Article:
Rubio brags that his foreign policy credentials as his signature, setting him above other GOP candidates, but he vows to block normal trade with Cuba, calling President Obama’s position a “victory for oppression.” Koch Brothers’ business megadonors think that Rubio’s philosophy is “out of step with the more noninterventionist” beliefs amongst Koch network donors.

In March, Rubio stumbled badly while questioning Secretary of State John Kerry on foreign affairs. Rhonda Swan, a Florida-based journalist, wrote that Rubio fails his own test that the next president have a “clear view of what’s happening in the world” and a “practical plan for how to engage America in global affairs.” The next week he complained that President Obama is nicer towards Iran than Israel, despite Netanyahu’s gratitude for the billions of dollars the Obama policy annually gives Israel and the help for attacks on Israel, for example the Hamas rocket assault. Rubio’s position is that he would immediately abandon U.S. allies and negotiating partners by “unilaterally” imposing “crushing” sanctions on Iran—which, as president, he couldn’t do.

Rubio wrote in his memoir that he has shifted among the Mormon, Catholic and Baptist churches. He grew up a Catholic before he became a Mormon, then switched back to Catholicism, then became a Southern Baptist and a Catholic, then left the Baptists and simply became a Catholic, then he became a Baptist again, then a Catholic again, all the while technically remaining a Mormon. Even right-wing websites are a bit snarky about this statement, responding that “many Americans might question how someone could attend both churches and fully share in both denominations.”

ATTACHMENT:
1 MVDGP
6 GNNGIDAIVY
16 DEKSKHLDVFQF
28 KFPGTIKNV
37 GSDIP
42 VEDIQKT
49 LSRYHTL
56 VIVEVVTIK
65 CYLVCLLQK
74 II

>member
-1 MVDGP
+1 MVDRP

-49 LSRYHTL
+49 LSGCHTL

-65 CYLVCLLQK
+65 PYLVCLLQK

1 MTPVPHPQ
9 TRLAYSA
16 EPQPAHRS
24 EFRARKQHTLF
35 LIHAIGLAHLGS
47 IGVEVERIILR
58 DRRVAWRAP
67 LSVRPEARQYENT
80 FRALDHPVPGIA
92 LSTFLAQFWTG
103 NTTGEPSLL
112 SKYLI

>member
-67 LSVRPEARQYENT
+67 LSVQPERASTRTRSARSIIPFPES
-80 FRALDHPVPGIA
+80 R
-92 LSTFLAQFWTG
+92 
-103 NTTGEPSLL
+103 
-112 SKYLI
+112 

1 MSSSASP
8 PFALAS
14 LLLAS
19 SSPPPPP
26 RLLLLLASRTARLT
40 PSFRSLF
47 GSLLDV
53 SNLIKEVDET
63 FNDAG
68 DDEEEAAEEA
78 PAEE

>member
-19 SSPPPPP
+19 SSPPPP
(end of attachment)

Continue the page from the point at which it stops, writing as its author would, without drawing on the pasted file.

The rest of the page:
Last year he alienated both LGBT and conservative religious people by condemning discrimination against gays and lesbians and arguing they should be denied equal legal rights. He went farther this year with harsh statements against the pope for helping arrange talks between the US and Cuba, accusing him of not prioritizing “the cause of freedom and democracy.” Seventy percent of Latino voters identify as Catholic.

Enten may see Rubio as a viable “alternative” to Jeb Bush, but Bush has been working behind the scenes to collect the elite support to decide the nomination. Both are establishment-oriented candidates who aim for compromise within the party. The New York Times described Rubio’s competition: